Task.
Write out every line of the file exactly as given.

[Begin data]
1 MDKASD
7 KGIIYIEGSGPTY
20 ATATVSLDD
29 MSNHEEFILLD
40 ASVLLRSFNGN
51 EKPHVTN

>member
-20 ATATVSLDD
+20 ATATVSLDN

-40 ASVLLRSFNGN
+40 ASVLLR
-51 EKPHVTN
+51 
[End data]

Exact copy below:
1 MDKASD
7 KGIIYIEGSGPTY
20 ATATVSLDD
29 MSNHEEFILLD
40 ASVLLRSFNGN
51 EKPHVTN

>member
-20 ATATVSLDD
+20 ATATVSLDN

-40 ASVLLRSFNGN
+40 ASVLLR
-51 EKPHVTN
+51 